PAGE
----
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What is real?  If you were to watch David Kaplan’s new short movie entitled, Play, reality could just be a game.  If reality is simply what your five senses feed your brain, it is nothing but a series of electrical impulses.  So there’s reality reality, as in the sensation of spring time when the barren landscape of winter explodes with a giant ka-bloom of flowers on every tree.  Seems pretty real, right?  It is really just a series electrical impulses that trigger our synapses.  So what else conjures up electrical signals that effect our brain?  Enter: media.

In its purest form media is simply communication. In years past this included primarily newspapers, magazines and vinyl.  When the barrier to entry for media was at its highest—when you had to buy a printing press in order to spread the word—media moguls saw this as an opportunity to control the hearts and minds of the public.  At least that’s how Gail Wynad thought in Ayn Rand’s classic novel,The Fountainhead.  But look at ole Gail Wynad against our real life media baron, Rupert Murdock, it seems to be an accurate depiction.  It has been widely known for ages that “the pen is mightier than the sword”.

Now in the age of the Internet, there has been a philosophical jail-break of ideas and opinions through the ever-widening channels of social media.  Suddenly the hearts and minds are not forced into reading the daily newspaper and watching the evening news where the adage “if it bleeds it leads” is still painfully true.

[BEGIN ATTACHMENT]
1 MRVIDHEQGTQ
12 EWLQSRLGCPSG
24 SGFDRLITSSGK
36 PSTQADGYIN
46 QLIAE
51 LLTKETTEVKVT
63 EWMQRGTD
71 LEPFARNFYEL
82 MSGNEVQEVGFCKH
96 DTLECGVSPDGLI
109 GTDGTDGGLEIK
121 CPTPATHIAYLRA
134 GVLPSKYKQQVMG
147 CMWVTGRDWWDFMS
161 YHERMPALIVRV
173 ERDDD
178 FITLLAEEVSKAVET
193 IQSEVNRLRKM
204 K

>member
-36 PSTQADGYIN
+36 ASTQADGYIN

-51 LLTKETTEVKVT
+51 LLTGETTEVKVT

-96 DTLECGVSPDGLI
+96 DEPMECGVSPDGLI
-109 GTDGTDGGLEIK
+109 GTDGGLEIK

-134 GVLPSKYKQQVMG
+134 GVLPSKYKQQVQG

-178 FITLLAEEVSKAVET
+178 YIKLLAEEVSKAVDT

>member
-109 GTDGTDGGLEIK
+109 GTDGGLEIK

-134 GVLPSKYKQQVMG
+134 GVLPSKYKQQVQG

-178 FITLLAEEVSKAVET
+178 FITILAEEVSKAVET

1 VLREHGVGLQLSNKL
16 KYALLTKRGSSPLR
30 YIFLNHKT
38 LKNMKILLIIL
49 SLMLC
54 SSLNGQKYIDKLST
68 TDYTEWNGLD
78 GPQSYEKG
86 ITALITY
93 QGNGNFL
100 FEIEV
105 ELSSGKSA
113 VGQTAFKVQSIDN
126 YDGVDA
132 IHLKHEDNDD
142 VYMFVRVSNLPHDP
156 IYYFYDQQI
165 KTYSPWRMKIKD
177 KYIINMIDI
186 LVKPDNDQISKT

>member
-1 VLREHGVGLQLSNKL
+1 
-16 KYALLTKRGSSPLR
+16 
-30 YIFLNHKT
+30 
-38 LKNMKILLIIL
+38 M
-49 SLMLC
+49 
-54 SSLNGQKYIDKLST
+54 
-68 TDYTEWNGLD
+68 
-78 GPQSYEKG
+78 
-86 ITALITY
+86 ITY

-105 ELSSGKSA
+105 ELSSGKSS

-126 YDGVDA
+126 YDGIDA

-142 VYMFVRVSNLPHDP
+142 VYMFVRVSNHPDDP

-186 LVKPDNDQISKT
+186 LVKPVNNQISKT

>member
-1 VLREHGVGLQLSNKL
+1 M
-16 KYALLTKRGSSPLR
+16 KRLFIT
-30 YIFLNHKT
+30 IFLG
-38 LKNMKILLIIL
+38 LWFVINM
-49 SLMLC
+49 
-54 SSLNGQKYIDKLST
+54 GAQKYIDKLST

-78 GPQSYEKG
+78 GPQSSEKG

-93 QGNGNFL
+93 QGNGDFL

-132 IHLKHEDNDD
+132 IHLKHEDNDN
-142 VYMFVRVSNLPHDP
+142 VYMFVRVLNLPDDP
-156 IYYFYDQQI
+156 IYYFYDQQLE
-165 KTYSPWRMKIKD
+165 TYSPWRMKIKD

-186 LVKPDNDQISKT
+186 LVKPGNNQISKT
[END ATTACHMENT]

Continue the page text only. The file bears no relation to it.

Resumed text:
Looking at the cause and effect nature of media, a massive shift also occurred.  Back in the day of printing presses, it would take many hours to broadcast the news from that day, no matter how gigantic.  That all changed with the advent of social media.  As documented by Dan Gilmor in We the Media, the day that it changed was on March 26, 2002 when Qwest CEO Joe Nacchio was answering questions during a press conference when someone in the audience, keeping track of the social stream on their mobile device, noticed that Mr. Nacchio had just sold $200 Million in shares in the company.  Contradicting what Joe was saying to the conference, this reporter raised his hand and called Joe on the carpet and asked him about the nefarious stock trade.

Media ceased to simply report events, and began to actually affect events.

Now we see that every day as Facebook brings together old friends—friends that would not have reconnected without the friend recommendation.  So, what is next?  Where is the media industry going now?  We’re like a snow globe all shook up.

Philosophically if News Corp loses its grip on us, and we are no longer force-fed the worst news the pundits can dig up, maybe we’ll start to see that the glass is half full.  If the public doesn’t have to take the incessant bad news, maybe this is a way to make the world a better place.  I have personally gone on a news fast and I feel great ever since.

I’m optimistic that although all this havoc is making it very difficult to make money in the media industry, there are many good things to come.  We don’t pick up the paper any more for front page headlines about murder, rape, political turmoil, religious warfare, cultural intolerance and greed—all because all of us have the power to generate content.  And if the concept of mind-over-matter has any glimmer of truth, just the avoidance of horrible headlines will bring more positivity to our world.  Time to stop and smell the virtual roses.

Talk about trending up!

- Jon Heinrich

 

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